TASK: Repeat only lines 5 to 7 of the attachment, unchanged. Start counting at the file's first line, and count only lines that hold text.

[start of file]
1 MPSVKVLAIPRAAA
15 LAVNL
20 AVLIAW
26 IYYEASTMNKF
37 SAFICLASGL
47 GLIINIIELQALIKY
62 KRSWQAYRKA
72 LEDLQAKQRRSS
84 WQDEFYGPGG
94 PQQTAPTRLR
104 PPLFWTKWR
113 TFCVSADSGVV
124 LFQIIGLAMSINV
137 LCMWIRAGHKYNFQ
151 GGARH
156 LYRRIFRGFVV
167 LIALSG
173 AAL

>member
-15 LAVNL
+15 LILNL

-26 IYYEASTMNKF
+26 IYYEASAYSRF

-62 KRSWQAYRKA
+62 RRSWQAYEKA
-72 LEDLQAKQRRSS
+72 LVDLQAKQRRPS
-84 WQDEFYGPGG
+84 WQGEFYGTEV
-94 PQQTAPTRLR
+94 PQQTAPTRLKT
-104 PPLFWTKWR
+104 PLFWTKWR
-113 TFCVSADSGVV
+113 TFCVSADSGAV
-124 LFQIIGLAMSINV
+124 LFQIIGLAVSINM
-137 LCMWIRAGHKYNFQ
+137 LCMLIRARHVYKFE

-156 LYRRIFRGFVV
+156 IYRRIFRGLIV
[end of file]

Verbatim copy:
37 SAFICLASGL
47 GLIINIIELQALIKY
62 KRSWQAYRKA